Friday, February 17, 2012

More Time Management Tips

I am looking forward to a relaxing, three day weekend and wish all of you a relaxing one too. Like most families,our weekends are very busy and although we strive to plan out some relaxing, down time sometimes it doesn't happen with sports, parties, activities and homework projects. Last weekend I helped my son focus on planning out his science project so that we all weren't rushing around at the last minute trying to finish it. I've realized that a fifth grader still needs a lot of guidance, support and overseeing to make sure work isn't left to the last minute. My husband and I have gotten burned a few times staying up late the night before something was due helping our son complete a week's worth of work in one night.

Of course, I got a lot of pushback that he could do it himself, don't worry, etc. Of course, Mom persisted and after strongly encouraging him (okay forcing) him to read the project outline, together we came up with goals and a timeline. It didn't take long and at the end of the 30 minutes or so he had a huge smile on his face and he said, "that wasn't so bad. Thanks Mom!"

As I've said before in other posts, a significant piece of time management is planning and also managing the procrastination demon that can influence all of us. We can all relate to how my son thought coming up with a timeline for his project was going to be hard and take too long. In most instances whatever we are dreading, once we start, we realize isn't as bad as we thought and also doesn't take as long as we think.

So I go back to some tried and true time management strategies for success:

Plan out tasks: with a big project, break down the tasks and set deadlines and then figure what needs to be done first to meet your short-term deadlines so that you can meet your overall project deadline.

What is your best time: capitalize on it and do your hardest task then.

Bundle like tasks.

Get to know the 4 Ds: Decide, Delegate, Defer, and Delete. Decide what your priorities are now, delegate if you can, defer what can be done later, and delete what is no longer relevant or a priority.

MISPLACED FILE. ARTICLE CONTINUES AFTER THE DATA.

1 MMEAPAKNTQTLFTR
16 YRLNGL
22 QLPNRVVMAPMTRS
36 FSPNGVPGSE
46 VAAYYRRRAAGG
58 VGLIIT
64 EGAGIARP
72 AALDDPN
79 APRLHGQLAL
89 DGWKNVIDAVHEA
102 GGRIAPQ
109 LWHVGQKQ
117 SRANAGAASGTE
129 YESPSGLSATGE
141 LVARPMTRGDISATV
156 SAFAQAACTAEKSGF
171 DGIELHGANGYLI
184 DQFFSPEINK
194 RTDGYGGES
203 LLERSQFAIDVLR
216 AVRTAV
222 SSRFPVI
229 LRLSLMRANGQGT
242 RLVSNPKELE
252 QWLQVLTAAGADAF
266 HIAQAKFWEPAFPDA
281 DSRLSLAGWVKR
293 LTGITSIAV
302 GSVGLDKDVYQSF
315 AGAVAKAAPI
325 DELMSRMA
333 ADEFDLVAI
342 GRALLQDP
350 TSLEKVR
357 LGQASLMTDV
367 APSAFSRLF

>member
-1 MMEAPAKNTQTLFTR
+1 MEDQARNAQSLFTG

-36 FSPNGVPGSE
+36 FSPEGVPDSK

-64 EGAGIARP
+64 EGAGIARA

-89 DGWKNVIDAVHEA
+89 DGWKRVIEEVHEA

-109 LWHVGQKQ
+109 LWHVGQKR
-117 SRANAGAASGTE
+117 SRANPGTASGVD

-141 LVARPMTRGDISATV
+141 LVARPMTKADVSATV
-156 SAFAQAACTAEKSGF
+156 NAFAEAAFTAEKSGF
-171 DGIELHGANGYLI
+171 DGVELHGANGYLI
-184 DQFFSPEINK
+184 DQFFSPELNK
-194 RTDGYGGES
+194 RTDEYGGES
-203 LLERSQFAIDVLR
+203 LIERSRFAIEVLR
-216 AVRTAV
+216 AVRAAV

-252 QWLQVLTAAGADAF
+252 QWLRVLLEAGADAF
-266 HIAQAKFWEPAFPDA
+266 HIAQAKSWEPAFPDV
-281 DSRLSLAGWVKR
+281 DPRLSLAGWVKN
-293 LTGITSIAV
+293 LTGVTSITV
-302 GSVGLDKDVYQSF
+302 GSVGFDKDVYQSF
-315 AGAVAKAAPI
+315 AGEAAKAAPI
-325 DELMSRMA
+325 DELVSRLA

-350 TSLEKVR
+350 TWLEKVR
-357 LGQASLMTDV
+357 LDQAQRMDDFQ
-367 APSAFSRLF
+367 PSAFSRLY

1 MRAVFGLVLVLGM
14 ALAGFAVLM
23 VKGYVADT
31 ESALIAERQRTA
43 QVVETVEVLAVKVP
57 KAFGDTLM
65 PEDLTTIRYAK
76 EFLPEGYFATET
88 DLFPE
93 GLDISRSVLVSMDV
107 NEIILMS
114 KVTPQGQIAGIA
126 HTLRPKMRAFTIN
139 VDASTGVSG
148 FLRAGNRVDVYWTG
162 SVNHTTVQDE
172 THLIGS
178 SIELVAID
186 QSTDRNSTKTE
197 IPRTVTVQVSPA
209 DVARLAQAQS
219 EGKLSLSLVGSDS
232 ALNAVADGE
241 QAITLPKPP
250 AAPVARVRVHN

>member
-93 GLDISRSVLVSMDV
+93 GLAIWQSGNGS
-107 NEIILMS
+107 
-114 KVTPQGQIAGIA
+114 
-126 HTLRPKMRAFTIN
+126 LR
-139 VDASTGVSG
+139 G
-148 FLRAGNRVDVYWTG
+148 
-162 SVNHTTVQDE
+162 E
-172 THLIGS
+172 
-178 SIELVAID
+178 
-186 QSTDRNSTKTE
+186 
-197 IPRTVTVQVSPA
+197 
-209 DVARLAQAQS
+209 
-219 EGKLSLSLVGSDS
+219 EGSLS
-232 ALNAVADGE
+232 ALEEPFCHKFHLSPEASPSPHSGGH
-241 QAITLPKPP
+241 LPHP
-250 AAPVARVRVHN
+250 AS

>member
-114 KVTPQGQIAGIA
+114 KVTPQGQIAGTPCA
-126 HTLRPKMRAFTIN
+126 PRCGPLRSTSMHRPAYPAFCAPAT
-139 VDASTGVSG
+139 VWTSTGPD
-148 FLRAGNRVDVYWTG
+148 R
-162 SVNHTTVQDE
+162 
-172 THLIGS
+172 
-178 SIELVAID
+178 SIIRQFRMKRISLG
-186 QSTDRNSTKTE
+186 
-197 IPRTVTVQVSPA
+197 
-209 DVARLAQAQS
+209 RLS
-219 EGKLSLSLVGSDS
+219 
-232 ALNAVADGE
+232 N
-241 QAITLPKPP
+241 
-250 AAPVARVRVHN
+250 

I do think planning in some relaxing down time during the week can be revitalizing and ultimately help increase productivity. Productivity equates to good time managment.

What are some of your time management strategies?

Monday, February 13, 2012

New Year's Organizing Tip #3 - Managing Time

Okay, I realize it is mid-February now, but we are still in the first quarter of the new year. The number one reason why most people want to get organized is to do more with their 24 hours, and to live better. We all feel pressed for time and really the best, easiest and cheapest way to add more time in our day is to find it through getting organized. Do you know that the average person loses an hour a day looking for things, day dreaming, procrastinating and trying to figure out what they should do? I think this is a conservative estimate and really most of us waste more time daily. How can we stop this continual waste of time? If you do the math, an hour a day adds up to two weeks a year of wasted time.

The following ideas can be applied to both our personal and work lives and these days the lines have blurred. I recommend keeping separate action lists for work and home, but one calendar. Use what makes sense for you, but maintain a calendar and if you have a family make sure that everyone is aware of the entire family schedule for the week.

Here are some ideas to buy back time:
1. Plan out your day – if you don’t plan, you react and you have lost some control to your day. Of course, there are days when it is necessary to react and handle emergencies. However, strive to identify your weekly to dos and then put them as tasks to complete daily. Plan out your week and figure out your best days, based on other appointments you have going on, to complete your priority tasks.

2. Bundle Like Tasks – make calls together; check e-mail at certain time(s)…not all day, etc.

3. Daily Wrap-up – plan to spend 15 minutes wrapping up your work day. Identify any e-mails that need to be answered, last minute calls to be made, neaten up your desk (put things away) and make sure your schedule for the next day is all set and still reflects your priorities.

4. Know your Best Time – identify the time of day when you feel the sharpest – “most on” and that is the time to do your hardest task – the one you tend to put off.

5. Use Productivity Tools – I love to use the timer on my iPhone and I make a game out of it trying to beat the clock. I find using a timer really helps when I have to do something that I find more challenging. Other tools are action lists (electronic or paper), Outlook, productivity apps, and electronic gadgets. Be careful to not let the very gadgets that are suppose to be helpful rob you of time. Know how to use them, use them wisely and don’t let them take over your life – have a shut off time.

6. Templates and Systems – If you find yourself repeating a task regularly (answering similar e-mails, explaining something repeatedly, etc.), then create a shortcut document or template that you can tailor individually. Try to keep your systems as simple as possible so that you can maintain them easily. A system is a place to store like things and then forming a habit to process it and keep it up - i.e. mail – where you are going to put it and when/how it is processed.

7. ORDER – Organize, Routines, Decide, Edit and Readiness (see my blog from Sept 2011).

Please let me know some of your timesaving strategies. I am always looking for good productivity apps to recommend.